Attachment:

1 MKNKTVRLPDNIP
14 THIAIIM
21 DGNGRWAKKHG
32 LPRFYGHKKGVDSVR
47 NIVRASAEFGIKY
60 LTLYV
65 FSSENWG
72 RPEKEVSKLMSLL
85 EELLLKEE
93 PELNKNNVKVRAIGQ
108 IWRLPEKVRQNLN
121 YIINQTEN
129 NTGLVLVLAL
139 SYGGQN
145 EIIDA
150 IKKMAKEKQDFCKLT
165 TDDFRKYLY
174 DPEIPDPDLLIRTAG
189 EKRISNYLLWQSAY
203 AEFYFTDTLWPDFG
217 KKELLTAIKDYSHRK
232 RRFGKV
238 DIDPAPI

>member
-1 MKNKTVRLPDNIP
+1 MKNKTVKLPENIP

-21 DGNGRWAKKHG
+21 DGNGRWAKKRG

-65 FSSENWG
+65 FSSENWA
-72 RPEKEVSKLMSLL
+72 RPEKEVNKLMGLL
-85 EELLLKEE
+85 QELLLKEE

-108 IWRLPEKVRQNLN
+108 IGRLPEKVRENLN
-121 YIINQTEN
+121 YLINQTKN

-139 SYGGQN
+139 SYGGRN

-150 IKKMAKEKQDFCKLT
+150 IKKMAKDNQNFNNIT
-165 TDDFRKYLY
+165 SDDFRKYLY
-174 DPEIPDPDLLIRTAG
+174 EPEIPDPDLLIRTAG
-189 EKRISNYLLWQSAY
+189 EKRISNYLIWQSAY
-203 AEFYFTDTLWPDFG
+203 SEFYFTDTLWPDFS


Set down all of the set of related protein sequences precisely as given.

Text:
1 MKNKTVRLPDNIP
14 THIAIIM
21 DGNGRWAKKHG
32 LPRFYGHKKGVDSVR
47 NIVRASAEFGIKY
60 LTLYV
65 FSSENWG
72 RPEKEVSKLMSLL
85 EELLLKEE
93 PELNKNNVKVRAIGQ
108 IWRLPEKVRQNLN
121 YIINQTEN
129 NTGLVLVLAL
139 SYGGQN
145 EIIDA
150 IKKMAKEKQDFCKLT
165 TDDFRKYLY
174 DPEIPDPDLLIRTAG
189 EKRISNYLLWQSAY
203 AEFYFTDTLWPDFG
217 KKELLTAIKDYSHRK
232 RRFGKV
238 DIDPAPI

>member
-1 MKNKTVRLPDNIP
+1 MKNKTVKLPENIP

-21 DGNGRWAKKHG
+21 DGNGRWAKKRG

-65 FSSENWG
+65 FSSENWA
-72 RPEKEVSKLMSLL
+72 RPEKEVNKLMGLL
-85 EELLLKEE
+85 QELLLKEE

-108 IWRLPEKVRQNLN
+108 IGRLPEKVRENLN
-121 YIINQTEN
+121 YLINQTKN

-139 SYGGQN
+139 SYGGRN

-150 IKKMAKEKQDFCKLT
+150 IKKMAKDNQNFNNIT
-165 TDDFRKYLY
+165 SDDFRKYLY
-174 DPEIPDPDLLIRTAG
+174 EPEIPDPDLLIRTAG
-189 EKRISNYLLWQSAY
+189 EKRISNYLIWQSAY
-203 AEFYFTDTLWPDFG
+203 SEFYFTDTLWPDFS